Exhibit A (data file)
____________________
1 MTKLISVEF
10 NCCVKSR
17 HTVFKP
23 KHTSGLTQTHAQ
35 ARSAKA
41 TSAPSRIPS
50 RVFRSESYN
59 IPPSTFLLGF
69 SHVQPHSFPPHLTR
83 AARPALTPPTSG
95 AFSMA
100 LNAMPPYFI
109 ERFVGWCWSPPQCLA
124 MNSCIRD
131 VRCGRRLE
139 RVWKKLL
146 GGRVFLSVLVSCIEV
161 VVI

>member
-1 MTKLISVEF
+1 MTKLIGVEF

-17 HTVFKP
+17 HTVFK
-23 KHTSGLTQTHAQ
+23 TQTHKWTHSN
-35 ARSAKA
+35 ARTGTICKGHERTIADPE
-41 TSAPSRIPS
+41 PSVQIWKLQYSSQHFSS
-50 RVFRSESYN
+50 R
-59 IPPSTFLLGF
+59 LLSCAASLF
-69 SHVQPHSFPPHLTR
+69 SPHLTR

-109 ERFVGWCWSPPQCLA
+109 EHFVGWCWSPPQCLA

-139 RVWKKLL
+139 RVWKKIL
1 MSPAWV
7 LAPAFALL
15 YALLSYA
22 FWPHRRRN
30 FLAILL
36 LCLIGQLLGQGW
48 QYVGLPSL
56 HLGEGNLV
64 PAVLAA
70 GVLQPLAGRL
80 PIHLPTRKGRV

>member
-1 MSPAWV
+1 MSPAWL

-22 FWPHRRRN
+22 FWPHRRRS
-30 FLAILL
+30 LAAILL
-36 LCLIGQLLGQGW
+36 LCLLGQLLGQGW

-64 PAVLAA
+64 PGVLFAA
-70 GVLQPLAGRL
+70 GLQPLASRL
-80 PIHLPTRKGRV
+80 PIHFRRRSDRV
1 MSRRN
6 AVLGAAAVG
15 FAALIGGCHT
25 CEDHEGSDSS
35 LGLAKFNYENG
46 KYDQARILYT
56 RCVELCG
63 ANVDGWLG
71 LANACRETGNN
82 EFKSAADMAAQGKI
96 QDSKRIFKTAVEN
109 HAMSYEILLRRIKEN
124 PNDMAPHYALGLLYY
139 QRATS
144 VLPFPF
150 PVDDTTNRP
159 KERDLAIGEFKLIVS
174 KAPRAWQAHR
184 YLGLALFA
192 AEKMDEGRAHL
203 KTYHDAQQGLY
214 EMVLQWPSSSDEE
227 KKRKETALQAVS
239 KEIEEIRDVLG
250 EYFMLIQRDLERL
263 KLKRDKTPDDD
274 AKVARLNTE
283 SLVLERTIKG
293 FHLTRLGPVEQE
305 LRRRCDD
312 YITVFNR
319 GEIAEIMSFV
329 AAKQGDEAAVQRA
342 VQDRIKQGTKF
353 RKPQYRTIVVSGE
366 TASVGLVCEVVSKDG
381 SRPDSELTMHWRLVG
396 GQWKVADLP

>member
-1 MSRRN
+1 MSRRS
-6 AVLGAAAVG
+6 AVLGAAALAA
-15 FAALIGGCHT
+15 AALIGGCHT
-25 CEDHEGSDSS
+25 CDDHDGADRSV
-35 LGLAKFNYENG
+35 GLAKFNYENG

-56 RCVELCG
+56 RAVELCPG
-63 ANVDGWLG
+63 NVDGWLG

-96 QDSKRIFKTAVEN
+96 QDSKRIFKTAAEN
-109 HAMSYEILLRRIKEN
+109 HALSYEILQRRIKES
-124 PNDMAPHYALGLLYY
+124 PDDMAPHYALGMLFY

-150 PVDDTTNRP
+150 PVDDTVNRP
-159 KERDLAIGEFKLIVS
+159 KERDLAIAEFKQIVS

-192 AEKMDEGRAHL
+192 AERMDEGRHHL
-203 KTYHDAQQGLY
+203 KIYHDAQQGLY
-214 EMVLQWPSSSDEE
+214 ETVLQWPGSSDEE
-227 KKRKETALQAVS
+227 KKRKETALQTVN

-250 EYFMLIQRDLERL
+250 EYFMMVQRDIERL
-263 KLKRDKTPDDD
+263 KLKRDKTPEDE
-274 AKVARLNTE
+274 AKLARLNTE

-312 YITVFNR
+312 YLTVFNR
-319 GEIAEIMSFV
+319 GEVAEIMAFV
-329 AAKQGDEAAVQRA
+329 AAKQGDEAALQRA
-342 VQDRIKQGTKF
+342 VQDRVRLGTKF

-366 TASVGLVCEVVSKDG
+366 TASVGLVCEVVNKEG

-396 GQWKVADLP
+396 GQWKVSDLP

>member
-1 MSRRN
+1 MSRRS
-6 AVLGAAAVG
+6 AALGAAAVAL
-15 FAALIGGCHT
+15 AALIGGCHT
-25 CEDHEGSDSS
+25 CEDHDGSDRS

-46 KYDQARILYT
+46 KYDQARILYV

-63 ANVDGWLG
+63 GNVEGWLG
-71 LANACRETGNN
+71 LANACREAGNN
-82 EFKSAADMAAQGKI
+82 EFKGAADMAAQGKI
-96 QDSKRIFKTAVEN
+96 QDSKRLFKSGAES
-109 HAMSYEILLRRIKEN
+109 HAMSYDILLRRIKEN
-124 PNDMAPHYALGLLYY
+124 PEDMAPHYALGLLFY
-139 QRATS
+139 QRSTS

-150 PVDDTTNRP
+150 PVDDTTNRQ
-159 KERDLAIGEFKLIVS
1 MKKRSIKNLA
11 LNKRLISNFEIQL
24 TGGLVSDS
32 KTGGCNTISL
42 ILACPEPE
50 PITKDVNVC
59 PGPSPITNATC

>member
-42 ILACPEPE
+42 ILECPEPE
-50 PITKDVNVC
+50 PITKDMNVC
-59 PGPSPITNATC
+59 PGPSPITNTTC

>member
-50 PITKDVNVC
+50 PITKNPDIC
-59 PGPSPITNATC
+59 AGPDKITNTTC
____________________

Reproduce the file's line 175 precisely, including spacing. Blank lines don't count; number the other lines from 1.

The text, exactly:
+109 HAMSYDILLRRIKEN